They were hungry for human connection and relationship. They were hungry for acknowledgement. In a facility that prevents physical contact with visitors, detainees are divided by glass windows when meeting with family and lawyers. We tried time and time again to silently communicate our compassion.
With each sacred soul we saw, I gently put my hand to my heart - the unspoken sign acknowledging that I saw them, that I heard their cries, that I cried with them. I wanted to remind them that they were human. We stared into each other’s eyes. I search deep into their pupils for hope, but all I saw was the weight of despair on their eyelids, as if the divine spark within them was extinguished.
Approaching the wing of the facility labeled "Restrictive Housing Unit," the propaganda machine told us that solitary confinement wasn’t practiced there. The officials tried to convince us that some detainees preferred to be alone. But as we walked down the narrow corridor, an ICE officer shuttered the small slit windows in each door, preventing anyone from peeking in, preventing any human contact.
And as the ICE officials were assuring us that the detainees were treated with dignity, one of those held in solitary confinement began banging on the door as we walked by. He wanted to feel heard. He wanted to make sure we had not forgotten about him.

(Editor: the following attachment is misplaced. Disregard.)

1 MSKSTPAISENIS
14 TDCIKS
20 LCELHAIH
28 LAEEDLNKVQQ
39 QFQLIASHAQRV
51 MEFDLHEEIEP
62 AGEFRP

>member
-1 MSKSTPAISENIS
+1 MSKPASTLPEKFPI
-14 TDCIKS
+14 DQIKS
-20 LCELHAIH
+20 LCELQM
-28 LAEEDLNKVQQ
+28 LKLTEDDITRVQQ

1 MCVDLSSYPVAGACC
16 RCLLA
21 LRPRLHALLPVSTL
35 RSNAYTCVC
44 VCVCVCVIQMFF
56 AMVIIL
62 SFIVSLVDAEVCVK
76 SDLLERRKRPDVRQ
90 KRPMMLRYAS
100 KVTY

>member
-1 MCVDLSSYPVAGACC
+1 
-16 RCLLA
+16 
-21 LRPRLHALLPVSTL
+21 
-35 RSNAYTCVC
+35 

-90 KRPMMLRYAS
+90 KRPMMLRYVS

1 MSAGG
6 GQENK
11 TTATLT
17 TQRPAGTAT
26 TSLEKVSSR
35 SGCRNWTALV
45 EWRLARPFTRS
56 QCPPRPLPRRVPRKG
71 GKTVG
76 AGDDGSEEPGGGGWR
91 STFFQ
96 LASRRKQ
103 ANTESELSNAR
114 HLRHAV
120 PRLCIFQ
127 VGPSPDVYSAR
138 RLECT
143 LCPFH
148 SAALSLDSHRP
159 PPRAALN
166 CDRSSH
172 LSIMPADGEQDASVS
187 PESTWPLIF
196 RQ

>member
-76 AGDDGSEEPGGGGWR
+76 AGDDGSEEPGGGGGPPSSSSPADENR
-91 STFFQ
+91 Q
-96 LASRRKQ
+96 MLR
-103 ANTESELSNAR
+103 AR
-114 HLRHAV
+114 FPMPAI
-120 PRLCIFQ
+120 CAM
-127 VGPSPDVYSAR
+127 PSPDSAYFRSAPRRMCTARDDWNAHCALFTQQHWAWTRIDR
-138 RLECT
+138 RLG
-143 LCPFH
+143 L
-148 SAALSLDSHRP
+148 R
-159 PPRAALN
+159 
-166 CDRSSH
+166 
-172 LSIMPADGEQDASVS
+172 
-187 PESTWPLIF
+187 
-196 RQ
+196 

As we left, I bumped into a group of pro bono lawyers from the non-profit organization, Catholic Charities. One explained that the most frequent complaint at this detention camp: the too frequent use of solitary confinement.
We had seen it being used as punishment and torture, right in front of us, even as the propaganda machine assured us that couldn’t be true. They hoped that their smiles would hide their lies, as if their pleasantries could mask the horrors of the detention camp.
Legal advocates at the border organization Las Americas Immigrant Advocacy Center, told us that the use of solitary confinement and mistreatment of detainees at this facility have pushed asylum seekers to go on hunger strikes, and in some cases attempt suicide. One detainee was sentenced to an entire month in solitary confinement.